😉

There are two different kinds of blogs.   Okay, so there are millions.  But I’m going to divide the plethora of different kinds into two:

1) Personal

2) Anonymous

Now, we’re not so much speaking of two categories, distinctly divided, as much as two shades, if you will.  With a blog that is “anonymous,” you might know the person’s name, occupation, and even where they live.  But the blog isn’t really about their life.  They’re imparting some knowledge, sharing their opinion, etc.  The blog isn’t about them, but about something distinct from them.  Of course, since we’re human, there’s usually going to be something personal somewhere.   So the author of a cupcake recipe blog might also share that they went to their nephew’s birthday party over the weekend, or that their kitchen is being re-done, or that their husband hates almonds.  I would classify a blog like this as anonymous, even if it’s not strictly anonymous and has tints of personal, too.

In the same way, a personal blog may have tints of an anonymous blog, in that the entries might provide news stories, recipes or how-to projects, etc.

I consider my blog anonymous, even though I occasionally talk about things in my life (like the fact that the people who live above me like to stomp up the stairs every night around this time and make the picture above my fireplace shake a little).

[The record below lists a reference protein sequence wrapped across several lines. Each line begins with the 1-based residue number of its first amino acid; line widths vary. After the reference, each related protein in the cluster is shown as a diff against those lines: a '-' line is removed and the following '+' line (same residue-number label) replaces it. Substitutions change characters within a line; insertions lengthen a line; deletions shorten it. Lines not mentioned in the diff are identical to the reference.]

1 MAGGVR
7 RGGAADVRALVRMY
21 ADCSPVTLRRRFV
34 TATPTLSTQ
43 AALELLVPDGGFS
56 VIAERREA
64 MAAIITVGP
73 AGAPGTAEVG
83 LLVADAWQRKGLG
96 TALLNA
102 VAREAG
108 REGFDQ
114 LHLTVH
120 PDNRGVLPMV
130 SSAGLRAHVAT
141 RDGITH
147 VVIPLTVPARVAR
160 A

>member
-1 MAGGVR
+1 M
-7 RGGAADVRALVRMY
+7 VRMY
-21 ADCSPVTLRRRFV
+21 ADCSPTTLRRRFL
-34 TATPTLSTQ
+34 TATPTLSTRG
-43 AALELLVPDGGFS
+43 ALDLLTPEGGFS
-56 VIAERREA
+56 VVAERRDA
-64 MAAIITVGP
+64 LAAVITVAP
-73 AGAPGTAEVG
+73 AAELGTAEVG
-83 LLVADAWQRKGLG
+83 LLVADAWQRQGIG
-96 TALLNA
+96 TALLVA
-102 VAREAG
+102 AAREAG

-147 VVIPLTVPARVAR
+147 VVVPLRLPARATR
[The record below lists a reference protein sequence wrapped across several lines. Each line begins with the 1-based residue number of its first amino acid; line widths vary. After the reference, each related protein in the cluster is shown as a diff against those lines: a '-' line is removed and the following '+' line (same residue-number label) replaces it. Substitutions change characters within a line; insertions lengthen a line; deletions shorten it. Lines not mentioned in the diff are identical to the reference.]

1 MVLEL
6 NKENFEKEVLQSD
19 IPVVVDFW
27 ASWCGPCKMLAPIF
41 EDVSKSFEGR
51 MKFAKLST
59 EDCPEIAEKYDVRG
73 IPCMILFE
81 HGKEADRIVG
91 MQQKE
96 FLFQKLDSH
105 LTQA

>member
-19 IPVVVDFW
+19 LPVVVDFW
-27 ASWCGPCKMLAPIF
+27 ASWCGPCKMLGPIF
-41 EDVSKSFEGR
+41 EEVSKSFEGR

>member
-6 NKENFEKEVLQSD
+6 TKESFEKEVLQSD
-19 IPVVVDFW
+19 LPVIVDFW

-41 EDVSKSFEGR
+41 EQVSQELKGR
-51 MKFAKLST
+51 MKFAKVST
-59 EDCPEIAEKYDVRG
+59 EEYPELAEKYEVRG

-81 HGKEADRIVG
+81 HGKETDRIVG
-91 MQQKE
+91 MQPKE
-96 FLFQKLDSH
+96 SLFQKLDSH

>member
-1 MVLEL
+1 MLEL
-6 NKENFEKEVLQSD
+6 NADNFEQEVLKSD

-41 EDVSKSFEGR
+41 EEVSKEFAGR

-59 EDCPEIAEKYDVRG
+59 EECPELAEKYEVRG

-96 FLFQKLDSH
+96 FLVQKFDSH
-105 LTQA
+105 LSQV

I was reflecting on all this today as I was thinking about the direction of my blog.  I really, really miss my Rome blog.  It’s not only that I miss being in Rome, which I do.  It’s that I miss sharing the history, art, culture, and quirks of Rome with people.   I miss walking down the street and snapping a picture just for the blog.  I miss planning the next day’s adventure around something I want to feature on the blog.  I miss writing about the things I love.

I like this blog, and I like the opportunity it gives me to hone my writing style and to talk about the issues out there.  But let’s face it.  It’s not as entertaining.  I’m usually just venting about something.

There are reasons I wouldn’t make this a personal blog.  I don’t necessarily want people to know me through my blog posts, nor do I want that to be the main way people know what’s going on in my life.  Also, it’s often not as challenging to put into words the actions of your day as it is the opinions or thoughts in your mind.   But most pragmatically, I would have nothing to blog about every day! haha.  (I never had that problem in Rome!)